Date of Award
Doctor of Philosophy
The dissertation offers a critical reading of the visual representation of minority groups in the Statistical Atlases of the United States from 1874 to 1925. Beginning in 1874, six consecutive Statistical Atlases, collections of displays of census data, were published to characterize Americans and their lands. Using a variety of data displays, these atlases envisioned the emerging nation with a diversity of races and ethnicities at the high time of immigration and westward expansion. The visual constructs of the nation's population groups in the Atlases projected a particular reading of these groups in the nation at a particular historical moment. As a powerful public act of visual rhetoric, the Atlases worked to shape Americans' racial and ethnic identity and contributed to the forging of a national identity as a whole.
Although the graphic features and statistical innovations of the Statistical Atlases have long been acknowledged, the rhetorical effects and ideological implications of the Atlases have not received sufficient critical attention. This dissertation extends the existing scholarship on the Atlases by conducting a rhetorical analysis on the representation of minority groups in the Atlases including foreign immigrants in general, Chinese immigrants in specific, and Native Americans. My intention of the study is to shed light on the fabrications of politics and ideologies that play out behind the visual language of data displays.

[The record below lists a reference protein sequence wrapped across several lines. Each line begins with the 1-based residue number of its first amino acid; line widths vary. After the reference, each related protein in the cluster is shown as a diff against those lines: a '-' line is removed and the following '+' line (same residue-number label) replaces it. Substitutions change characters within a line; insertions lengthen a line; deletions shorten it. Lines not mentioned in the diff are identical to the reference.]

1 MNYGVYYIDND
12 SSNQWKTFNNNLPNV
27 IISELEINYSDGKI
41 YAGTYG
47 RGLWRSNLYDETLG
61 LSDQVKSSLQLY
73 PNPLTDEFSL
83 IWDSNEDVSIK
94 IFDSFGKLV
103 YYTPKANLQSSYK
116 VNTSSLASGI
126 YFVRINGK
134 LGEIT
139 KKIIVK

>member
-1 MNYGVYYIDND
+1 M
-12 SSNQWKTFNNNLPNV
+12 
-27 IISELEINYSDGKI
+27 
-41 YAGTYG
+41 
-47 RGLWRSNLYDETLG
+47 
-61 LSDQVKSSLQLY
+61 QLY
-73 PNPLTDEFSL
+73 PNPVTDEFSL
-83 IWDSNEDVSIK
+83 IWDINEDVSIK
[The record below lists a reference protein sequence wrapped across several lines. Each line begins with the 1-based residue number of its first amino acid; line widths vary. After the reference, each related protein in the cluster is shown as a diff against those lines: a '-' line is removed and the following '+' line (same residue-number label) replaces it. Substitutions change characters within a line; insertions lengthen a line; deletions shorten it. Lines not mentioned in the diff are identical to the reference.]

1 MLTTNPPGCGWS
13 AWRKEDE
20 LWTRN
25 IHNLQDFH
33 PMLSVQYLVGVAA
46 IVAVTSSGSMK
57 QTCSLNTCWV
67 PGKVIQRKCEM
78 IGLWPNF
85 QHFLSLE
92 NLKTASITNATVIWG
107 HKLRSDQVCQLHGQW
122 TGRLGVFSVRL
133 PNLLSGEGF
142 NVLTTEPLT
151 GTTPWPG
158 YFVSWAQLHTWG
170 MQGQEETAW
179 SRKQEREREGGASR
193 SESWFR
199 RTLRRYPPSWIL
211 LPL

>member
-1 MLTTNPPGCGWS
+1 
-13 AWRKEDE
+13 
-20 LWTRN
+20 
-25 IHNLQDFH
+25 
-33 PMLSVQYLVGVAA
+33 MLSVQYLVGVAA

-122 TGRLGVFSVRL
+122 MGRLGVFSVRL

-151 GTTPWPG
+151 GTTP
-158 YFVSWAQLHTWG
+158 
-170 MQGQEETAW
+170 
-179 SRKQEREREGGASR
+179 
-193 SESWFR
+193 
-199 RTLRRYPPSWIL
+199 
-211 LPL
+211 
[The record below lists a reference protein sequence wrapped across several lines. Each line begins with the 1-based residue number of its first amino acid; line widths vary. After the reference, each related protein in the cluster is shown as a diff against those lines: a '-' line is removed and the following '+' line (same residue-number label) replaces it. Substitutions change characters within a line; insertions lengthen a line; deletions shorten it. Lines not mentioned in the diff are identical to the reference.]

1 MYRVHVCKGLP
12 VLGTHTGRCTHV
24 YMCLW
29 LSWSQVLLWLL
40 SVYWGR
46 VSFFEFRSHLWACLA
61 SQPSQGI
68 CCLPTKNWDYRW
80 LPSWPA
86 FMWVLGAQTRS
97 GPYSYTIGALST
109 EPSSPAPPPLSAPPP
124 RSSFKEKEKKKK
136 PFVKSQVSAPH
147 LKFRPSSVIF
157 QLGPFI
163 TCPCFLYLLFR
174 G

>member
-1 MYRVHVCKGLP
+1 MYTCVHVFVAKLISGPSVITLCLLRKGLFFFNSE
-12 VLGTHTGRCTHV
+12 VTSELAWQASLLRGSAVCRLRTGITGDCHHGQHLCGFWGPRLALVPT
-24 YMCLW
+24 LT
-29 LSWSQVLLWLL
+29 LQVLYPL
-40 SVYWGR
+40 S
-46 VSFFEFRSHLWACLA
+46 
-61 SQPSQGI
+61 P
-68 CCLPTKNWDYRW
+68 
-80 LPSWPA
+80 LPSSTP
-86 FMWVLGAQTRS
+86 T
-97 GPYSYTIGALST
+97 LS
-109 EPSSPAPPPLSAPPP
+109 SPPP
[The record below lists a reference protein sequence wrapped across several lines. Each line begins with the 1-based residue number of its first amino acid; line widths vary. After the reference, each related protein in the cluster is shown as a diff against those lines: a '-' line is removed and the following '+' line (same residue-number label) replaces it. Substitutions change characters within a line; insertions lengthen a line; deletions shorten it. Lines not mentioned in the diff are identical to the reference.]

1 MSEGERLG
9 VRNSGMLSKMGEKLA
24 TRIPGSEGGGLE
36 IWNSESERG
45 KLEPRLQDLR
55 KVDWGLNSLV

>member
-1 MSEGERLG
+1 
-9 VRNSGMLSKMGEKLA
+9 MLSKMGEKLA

In the dissertation, I argue that the Statistical Atlases performed a surveillance and disciplinary function on the population in the nation that can be termed "the other" and helped creating a public discourse that supported the state's policy of immigration and westward expansion in the late 19th and early 20th centuries. The construction of the minority groups not only reflected and but also reshaped the historical context.
Li, Li, ""Us" and "them": the representation of minority groups in the Statistical Atlases of the United States from 1874 to 1925" (2014). Graduate Theses and Dissertations. 14236.